Talk Story


n.. Story, tale, myth, history, tradition, literature, legend, journal, log, yarn, fable, essay, chronicle, record, article; minutes, as of a meeting. 

Na Puke wehewehe Olelo Hawaii

Transitioning from one year to another, and this year from one decade to another, traditionally signals a time of taking stock of where we are and making resolutions for how we want to continue – a personal inventory of sorts as one calendar year fades into another. I suppose we can start with the perennial promises like losing weight, lightening up on caffeine or alcohol, getting fit, or making time for self-care. But having broken so many of these types of promises in the past, I gave up on New Year’s resolutions a long time ago. And somehow, the new year starts off rather bland when compared to all the Christmas activity that preceded it. So this year, instead of taking the self-help route to prosperity, I have decided to look at this annual transition from a different perspective and I’d like to propose that what adds quality to our lives are our stories. And sharing our stories not only re-enforces our individual self-worth, but also brings us together in our smaller family or extended family groups; or even in larger work, faith or cultural communities.

Hula ‘uli ‘uli, collection of family stories compiled by cousin, Sally-Jo Bowman, Celtic Cross, Scottish Thistle teacup from the Walsh family, poi pounder – objects of family stories

My mother Kanoelani was a pro at “talk-story”. In Hawaii, whenever two or more are gathered together, there is talk story. It’s a form of conversation that seems to start when something in the present triggers a memory. The memory is shared and the sharing encourages a response from the listener. But more than that, it helps bond together the people who are talking. Prior to 1820, Hawaiians relied on oral language and memory to transmit culture from one generation to the next. And even with the arrival of a written Hawaiian language, “talk-story” never fell out of usage. There is something life-affirming in talk-story that raises it above quotidian conversation. As a child sitting on the periphery of adult gatherings the stories that were exchanged in this manner took on a magical quality that brought past, present, and future together and created memories for me of people and events that happened long before my time.

These stories transmitted knowledge of family, history, culture, and language that were not included in my K-12 educational experience where the attack on Pearl Harbor was pretty much the only reference to Hawaiian history offered to me as a student. My education relied on the casual gatherings of family and transplanted Hawaiians whose stories filled in huge gaps in my knowledge and reinforced a sense of belonging to a larger community.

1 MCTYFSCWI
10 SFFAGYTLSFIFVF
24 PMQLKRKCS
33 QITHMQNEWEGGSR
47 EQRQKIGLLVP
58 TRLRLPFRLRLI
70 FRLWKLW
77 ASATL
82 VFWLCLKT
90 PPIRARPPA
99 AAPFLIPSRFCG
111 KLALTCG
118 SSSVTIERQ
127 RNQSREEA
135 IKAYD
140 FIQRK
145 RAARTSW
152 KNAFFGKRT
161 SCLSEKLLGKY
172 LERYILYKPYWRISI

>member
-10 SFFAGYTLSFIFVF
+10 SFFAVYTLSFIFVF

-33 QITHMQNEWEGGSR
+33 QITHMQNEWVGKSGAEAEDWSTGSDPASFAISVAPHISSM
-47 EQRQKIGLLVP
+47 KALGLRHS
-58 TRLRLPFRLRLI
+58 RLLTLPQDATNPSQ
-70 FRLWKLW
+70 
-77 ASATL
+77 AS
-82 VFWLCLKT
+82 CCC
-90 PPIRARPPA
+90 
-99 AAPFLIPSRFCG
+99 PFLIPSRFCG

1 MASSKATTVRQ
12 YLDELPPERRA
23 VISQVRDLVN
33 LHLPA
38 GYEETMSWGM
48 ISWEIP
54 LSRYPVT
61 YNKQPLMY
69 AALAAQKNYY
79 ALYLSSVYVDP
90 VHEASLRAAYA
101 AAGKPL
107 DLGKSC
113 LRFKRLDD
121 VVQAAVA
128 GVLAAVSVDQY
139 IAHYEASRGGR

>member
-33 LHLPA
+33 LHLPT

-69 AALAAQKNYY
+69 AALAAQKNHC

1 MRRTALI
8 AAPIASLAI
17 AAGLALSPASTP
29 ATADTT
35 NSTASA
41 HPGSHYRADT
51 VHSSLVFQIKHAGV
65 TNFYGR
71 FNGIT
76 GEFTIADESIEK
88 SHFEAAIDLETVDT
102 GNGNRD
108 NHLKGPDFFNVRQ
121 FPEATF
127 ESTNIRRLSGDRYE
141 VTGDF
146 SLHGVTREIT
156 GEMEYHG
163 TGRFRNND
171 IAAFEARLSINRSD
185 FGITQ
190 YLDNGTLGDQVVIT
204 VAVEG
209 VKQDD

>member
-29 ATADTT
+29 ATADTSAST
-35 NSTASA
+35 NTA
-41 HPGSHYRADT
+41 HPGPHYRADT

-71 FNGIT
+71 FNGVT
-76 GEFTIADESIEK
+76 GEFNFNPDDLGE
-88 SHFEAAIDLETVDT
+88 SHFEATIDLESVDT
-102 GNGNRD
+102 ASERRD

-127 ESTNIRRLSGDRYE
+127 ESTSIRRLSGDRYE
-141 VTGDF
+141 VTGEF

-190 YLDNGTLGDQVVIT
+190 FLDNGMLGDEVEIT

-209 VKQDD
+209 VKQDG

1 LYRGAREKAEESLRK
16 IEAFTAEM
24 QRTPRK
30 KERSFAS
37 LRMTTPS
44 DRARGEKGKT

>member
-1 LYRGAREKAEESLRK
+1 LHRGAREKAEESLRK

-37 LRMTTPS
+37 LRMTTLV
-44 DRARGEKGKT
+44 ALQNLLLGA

My father was orphaned as a child and our history on the Irish side of family is lost. My husband’s family has their own tradition of talk-story that keeps the family informed of our Scottish and Irish heritage. Stories of poverty, opportunity, migration, and faith. My children grew up with these stories and feel connected to grandparents and great-grandparents they never knew because of them.

I think one of the noblest acts we can do is listen to another’s story. The single-voiced narratives we grew up with in school exclude so many stories that add texture and truth we will miss is we don’t stop and listen. I saw this when I brought school friends home to meet my grandmother. I have been told over and over again how special she was to them. My mother once invited my whole class to the house where she prepared a meal and danced hula. My grandmother prayed over the meal in Hawaiian. They were spell-bound. That is the power of sharing stories. I remember the first Hanukkah celebration I was invited to as a child, the first Inuit stories I heard as a university student in Canada, and as a docent at the Old Dutch Church, I am immersed in the stories of Dutch colonial life and early America. Listening to the stories of others lets me integrate their lessons into my own story. It binds us together, past, present, and future.

As I ponder the stories in my family – stories that include lessons in morality, journeys from addiction to recovery and incarceration to freedom, stories of loss and alienation, of faith and perseverance, and stories of love and war, I am grateful for the people in my life who have trusted me with their stories. And maybe that’s a good way to start a new year.

‘A‘ohe pau ka ‘ike i ka hālau ho‘okahi.
All knowledge is not taught in the same school. (One can learn from many sources.)

Olelo no’eau #203, Mary Kawena Pukui

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